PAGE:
“I will tell you that President Putin was extremely strong and powerful in his denial today,” Trump said.

Blame game

On the question of who is to blame for the rocky American-Russian relationship, Trump split responsibility equally between the two: “I hold both countries responsible. I think that the United States has been foolish. … I think we’re all to blame.”

Not for a moment did Putin offer that Russia should get any of the blame for the current low point in relations, which includes new sanctions and expelled diplomats in retaliation for Russian aggression. But he did agree with Trump that the right candidate won the American elections in 2016.

“Yes, I did [want him to win]. Yes, I did. Because he talked about bringing the U.S.-Russia relationship back to normal. Isn’t it natural to be sympathetic towards a person who is willing to restore the relationship with our country, who wants to work with us?”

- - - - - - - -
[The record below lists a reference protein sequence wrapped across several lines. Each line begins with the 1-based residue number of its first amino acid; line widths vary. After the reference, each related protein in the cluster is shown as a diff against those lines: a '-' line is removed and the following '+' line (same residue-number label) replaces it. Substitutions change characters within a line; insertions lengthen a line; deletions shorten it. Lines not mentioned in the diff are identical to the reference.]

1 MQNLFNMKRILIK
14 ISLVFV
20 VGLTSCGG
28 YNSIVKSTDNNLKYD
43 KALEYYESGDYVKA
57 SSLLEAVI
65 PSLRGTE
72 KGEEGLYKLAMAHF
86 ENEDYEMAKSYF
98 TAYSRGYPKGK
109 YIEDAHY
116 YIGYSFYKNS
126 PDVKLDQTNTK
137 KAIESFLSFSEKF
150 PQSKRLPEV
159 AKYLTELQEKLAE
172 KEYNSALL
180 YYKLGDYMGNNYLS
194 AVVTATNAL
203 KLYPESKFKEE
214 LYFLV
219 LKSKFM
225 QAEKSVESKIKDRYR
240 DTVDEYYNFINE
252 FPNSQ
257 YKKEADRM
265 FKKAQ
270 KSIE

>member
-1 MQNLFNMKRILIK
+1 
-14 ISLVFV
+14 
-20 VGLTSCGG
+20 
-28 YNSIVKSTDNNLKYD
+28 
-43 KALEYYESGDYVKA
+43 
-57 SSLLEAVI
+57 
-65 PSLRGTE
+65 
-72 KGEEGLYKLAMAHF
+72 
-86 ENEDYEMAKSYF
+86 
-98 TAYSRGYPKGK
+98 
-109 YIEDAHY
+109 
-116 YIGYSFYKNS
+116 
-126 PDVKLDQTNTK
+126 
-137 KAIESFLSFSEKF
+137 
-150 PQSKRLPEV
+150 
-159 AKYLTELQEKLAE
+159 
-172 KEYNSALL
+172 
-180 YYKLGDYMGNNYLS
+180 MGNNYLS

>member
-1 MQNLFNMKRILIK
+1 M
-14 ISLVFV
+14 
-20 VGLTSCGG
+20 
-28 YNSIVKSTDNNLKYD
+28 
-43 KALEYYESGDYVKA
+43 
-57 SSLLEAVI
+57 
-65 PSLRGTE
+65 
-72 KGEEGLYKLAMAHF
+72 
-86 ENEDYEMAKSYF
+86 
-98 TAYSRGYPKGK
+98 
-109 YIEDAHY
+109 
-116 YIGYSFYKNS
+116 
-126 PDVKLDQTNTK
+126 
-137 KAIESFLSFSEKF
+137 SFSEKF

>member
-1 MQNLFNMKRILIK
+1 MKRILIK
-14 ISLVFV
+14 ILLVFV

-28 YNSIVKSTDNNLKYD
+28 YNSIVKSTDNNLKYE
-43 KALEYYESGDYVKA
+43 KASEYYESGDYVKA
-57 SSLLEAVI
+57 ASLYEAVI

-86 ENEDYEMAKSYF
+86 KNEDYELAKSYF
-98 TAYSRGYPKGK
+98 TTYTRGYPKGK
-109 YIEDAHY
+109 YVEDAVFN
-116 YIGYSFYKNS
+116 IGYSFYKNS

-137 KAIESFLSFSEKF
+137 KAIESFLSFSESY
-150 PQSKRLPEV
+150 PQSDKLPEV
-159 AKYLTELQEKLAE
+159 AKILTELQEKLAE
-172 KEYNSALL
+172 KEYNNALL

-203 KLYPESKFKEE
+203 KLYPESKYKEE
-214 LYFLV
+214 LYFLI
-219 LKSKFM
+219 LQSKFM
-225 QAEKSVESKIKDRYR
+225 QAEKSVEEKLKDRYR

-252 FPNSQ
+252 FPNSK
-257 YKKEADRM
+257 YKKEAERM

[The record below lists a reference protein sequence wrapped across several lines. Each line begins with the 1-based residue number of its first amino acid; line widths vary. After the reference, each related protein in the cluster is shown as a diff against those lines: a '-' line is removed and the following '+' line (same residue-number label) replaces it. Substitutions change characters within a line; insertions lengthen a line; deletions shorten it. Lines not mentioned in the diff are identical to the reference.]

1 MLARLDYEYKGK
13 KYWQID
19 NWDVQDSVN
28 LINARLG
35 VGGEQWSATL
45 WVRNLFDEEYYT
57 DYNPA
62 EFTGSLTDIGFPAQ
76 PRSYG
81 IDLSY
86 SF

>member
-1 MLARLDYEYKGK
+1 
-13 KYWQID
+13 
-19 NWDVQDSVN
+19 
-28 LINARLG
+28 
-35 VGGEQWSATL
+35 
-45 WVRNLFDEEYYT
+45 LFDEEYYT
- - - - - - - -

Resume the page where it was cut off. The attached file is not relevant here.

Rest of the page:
Watch: Schumer: Trump Should Explain Putin Meeting

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To Putin’s question, yes, it is easy to see why he would want Trump to be president. The American president undermined NATO more in one week than any Soviet or Russian leader had managed to in 70 years.

Trump seems more than willing to ignore the growing chorus of warnings from his own Cabinet that Russia is a clear and present danger to the United States. And thanks to his electoral advantage and sheer force of personality, Trump has managed to neutralize Republicans in Washington to the point that his performance on Monday drew pointed criticism only from the small band of usual suspects who must be exhausted by now of seeing only each other on their side of the fight.